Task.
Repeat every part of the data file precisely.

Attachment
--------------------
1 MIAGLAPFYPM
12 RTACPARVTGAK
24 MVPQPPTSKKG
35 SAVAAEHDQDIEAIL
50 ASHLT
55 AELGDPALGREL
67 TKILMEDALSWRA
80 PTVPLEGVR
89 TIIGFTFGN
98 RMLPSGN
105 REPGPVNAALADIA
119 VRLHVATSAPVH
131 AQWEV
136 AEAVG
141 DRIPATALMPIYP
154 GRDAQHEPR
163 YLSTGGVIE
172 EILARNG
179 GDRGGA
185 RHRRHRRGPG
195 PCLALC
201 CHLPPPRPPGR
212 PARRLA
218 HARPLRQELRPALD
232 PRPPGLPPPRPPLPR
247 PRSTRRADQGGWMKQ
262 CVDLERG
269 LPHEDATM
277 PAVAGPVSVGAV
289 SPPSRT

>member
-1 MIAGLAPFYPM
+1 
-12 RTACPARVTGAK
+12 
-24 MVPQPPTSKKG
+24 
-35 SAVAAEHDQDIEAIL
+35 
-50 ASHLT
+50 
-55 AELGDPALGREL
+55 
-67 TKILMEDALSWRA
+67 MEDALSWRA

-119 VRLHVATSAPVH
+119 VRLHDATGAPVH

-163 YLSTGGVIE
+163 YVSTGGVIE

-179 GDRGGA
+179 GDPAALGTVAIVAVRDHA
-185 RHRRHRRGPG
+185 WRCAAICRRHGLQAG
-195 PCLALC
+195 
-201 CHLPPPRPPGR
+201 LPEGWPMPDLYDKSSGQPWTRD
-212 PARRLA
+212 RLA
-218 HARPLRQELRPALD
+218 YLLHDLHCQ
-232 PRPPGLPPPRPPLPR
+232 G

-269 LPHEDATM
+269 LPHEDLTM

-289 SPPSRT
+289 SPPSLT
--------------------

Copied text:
1 MIAGLAPFYPM
12 RTACPARVTGAK
24 MVPQPPTSKKG
35 SAVAAEHDQDIEAIL
50 ASHLT
55 AELGDPALGREL
67 TKILMEDALSWRA
80 PTVPLEGVR
89 TIIGFTFGN
98 RMLPSGN
105 REPGPVNAALADIA
119 VRLHVATSAPVH
131 AQWEV
136 AEAVG
141 DRIPATALMPIYP
154 GRDAQHEPR
163 YLSTGGVIE
172 EILARNG
179 GDRGGA
185 RHRRHRRGPG
195 PCLALC
201 CHLPPPRPPGR
212 PARRLA
218 HARPLRQELRPALD
232 PRPPGLPPPRPPLPR
247 PRSTRRADQGGWMKQ
262 CVDLERG
269 LPHEDATM
277 PAVAGPVSVGAV
289 SPPSRT

>member
-1 MIAGLAPFYPM
+1 
-12 RTACPARVTGAK
+12 
-24 MVPQPPTSKKG
+24 
-35 SAVAAEHDQDIEAIL
+35 
-50 ASHLT
+50 
-55 AELGDPALGREL
+55 
-67 TKILMEDALSWRA
+67 MEDALSWRA

-119 VRLHVATSAPVH
+119 VRLHDATGAPVH

-163 YLSTGGVIE
+163 YVSTGGVIE

-179 GDRGGA
+179 GDPAALGTVAIVAVRDHA
-185 RHRRHRRGPG
+185 WRCAAICRRHGLQAG
-195 PCLALC
+195 
-201 CHLPPPRPPGR
+201 LPEGWPMPDLYDKSSGQPWTRD
-212 PARRLA
+212 RLA
-218 HARPLRQELRPALD
+218 YLLHDLHCQ
-232 PRPPGLPPPRPPLPR
+232 G

-269 LPHEDATM
+269 LPHEDLTM

-289 SPPSRT
+289 SPPSLT